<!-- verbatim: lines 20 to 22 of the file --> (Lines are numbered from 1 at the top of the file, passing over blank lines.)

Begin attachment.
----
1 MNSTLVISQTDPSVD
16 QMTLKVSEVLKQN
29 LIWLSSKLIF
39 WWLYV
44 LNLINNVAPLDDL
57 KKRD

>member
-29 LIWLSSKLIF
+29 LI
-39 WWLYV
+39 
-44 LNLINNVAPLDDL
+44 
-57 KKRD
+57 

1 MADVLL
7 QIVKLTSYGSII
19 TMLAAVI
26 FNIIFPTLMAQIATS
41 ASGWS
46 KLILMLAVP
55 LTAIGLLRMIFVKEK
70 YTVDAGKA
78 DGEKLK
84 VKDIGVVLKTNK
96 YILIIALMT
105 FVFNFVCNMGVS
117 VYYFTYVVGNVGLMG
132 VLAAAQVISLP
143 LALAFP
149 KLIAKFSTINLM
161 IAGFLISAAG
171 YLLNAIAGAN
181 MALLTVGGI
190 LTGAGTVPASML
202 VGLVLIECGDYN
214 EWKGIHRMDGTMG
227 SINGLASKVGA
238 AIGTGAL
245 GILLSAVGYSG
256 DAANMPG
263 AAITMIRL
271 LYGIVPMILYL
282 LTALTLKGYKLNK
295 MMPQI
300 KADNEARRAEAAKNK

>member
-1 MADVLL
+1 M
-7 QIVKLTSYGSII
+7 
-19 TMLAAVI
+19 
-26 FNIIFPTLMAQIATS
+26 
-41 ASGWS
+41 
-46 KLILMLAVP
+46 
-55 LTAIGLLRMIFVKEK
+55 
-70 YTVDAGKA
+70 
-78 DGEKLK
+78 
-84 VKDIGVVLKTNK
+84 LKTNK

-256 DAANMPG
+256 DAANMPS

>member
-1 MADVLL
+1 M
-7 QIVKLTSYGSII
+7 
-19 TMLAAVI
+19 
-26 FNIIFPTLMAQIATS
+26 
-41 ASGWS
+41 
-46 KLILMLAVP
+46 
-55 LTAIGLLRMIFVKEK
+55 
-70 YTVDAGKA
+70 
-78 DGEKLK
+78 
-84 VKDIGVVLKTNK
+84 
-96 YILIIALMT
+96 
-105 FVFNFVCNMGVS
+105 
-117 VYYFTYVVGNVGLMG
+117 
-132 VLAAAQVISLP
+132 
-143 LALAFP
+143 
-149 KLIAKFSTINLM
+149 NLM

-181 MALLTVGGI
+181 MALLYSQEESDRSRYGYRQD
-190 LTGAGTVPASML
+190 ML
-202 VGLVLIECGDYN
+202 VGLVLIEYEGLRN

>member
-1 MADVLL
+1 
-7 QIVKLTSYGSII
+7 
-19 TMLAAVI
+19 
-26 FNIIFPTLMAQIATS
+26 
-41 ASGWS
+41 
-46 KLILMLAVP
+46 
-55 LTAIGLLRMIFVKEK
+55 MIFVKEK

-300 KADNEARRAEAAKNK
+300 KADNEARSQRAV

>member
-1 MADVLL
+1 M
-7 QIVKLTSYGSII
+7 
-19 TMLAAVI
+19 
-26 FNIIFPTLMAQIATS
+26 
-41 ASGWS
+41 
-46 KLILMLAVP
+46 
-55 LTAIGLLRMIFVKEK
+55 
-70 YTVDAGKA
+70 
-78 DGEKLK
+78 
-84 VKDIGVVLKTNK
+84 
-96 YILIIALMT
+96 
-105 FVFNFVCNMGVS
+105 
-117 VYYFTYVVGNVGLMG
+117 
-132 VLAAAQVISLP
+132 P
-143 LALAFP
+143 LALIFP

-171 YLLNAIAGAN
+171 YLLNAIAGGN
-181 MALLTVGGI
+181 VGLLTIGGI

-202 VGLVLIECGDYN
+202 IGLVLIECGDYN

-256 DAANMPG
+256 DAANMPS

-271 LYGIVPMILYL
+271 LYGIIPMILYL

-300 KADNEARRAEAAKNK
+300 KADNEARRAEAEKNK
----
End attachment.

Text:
41 ASGWS
46 KLILMLAVP
55 LTAIGLLRMIFVKEK